Remember this ONE thing when producing your next webinar
by Erin Hogan, on Aug 17, 2020
There is a lot of digital clutter out there these days. I don’t know about you, but I’m growing tired of the countless webinars promising “the secret to X,” only to find myself wasting an hour on repetitive information. It seems there is a constant struggle for marketers looking to strike a thoughtful balance between useful content and information overload. A delicate dance, indeed, and one few have mastered.
I certainly can’t fault them for trying. After all, marketers have a captive audience right now, with much of the workforce still hunkered down in their homes. In fact, our webinar partners at On24 (a webinar hosting system we utilize for clients) recently revealed to us that since March, average event attendance rates are up 30 percent.
I’ve been producing webinars my entire career. I’ve used every platform in the book, tackled subjects from metallurgy to personal finance, and have experienced every technical failure you can think of — including a power outage, which was super fun. I can tell you that many of the hiccups people worry about when launching a webinar (such as “What happens if I forget to advance the slides?” or “Should I move the ‘Top Gun’ poster behind me?”) simply pale in comparison to the biggest problem — poor content.
Even if you are the absolute driest speaker in the world, if you’re sharing valuable information, people will sit up and listen. Anyone who has endured an episode of “60 Minutes” knows exactly what I mean.
When creating your next webinar, remember you should be spending more time developing the content for the presentation than anything else. Here are some tips to guide you.
Focus on your Story
I often tell clients “just because you can pay for a Super Bowl spot, doesn’t mean you should.” In other words, the fact that something is popular at the moment, doesn’t mean it’s the right strategy for you or helpful to your brand. In fact, choosing the wrong content or delivery method can really leave your audience confused.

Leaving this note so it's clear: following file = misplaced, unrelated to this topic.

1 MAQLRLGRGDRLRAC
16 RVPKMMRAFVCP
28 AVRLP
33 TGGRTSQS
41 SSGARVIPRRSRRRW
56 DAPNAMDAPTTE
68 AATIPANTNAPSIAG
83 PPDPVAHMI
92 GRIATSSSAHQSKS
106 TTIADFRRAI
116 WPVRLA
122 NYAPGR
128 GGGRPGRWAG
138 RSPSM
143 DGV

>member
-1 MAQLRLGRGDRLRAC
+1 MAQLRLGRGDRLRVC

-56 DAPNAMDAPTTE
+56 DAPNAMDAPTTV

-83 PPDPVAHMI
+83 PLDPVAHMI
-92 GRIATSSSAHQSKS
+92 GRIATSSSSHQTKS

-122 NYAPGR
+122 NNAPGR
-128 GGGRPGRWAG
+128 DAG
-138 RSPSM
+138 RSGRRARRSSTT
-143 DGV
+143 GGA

Staying true to your authentic business story (what we call your Capital S Story) is critical. It’s your lifeblood, your reason for existing, what makes your company tick. When in doubt, always refer to your core messaging as a starting point and build from there. And remember, even if you can afford to pay Dr. Fauci himself to talk about the latest COVID-19 statistics, if you’re not a health care company, it probably won’t help move the needle.
Choose a specific topic
One issue I often run into with clients is they have a hard time selecting a topic that really focuses on a specific theme. For instance, it’s not enough to say, “Come to our webinar about digital marketing,” because you’re not giving a potential attendee a reason as to why your event is different. When hitting this roadblock, try a simple hub-and-spoke approach to topic planning. Put your general topic in the middle, and then begin to branch out to sub-topics on the spokes. So, if we’re referring to our example above, “digital marketing” would be your hub, and “video advertising” might be a spoke.
Don’t skimp on slide design
Raise your hand if you’re tired of text-heavy slides 🙋🏻♀️. This is probably the number-one webinar content-killer out there. I cannot tell you how many times I’ve had to tell speakers that their notes belong to them, the slides are there for the audience. As a general rule, if you have more than three bullet points on a slide, you should rethink how it’s designed. Don’t be afraid to mix it up with charts and graphic elements or engage an actual designer. Otherwise, your audience will be stuck thinking, “OK, you’re repeating what I’m seeing, so let’s move on.”
Give yourself ample time
One of the beauties of webinars is that they can be produced relatively quickly. But not allowing enough time for creative development and team review can lead to a truly disjointed event. Think of a webinar like a Broadway show — you wouldn’t head into opening night with just a few days of rehearsals under your belt. Share your content with a couple different audiences before the big day and ask for honest feedback. You will be left with a much more fine-tuned presentation in the end.
Looking to produce a webinar soon and need help? Download our planning calendar template below to kickstart your efforts. I’ve used this on every single webinar I’ve produced, and it’s a lifesaver! Happy planning.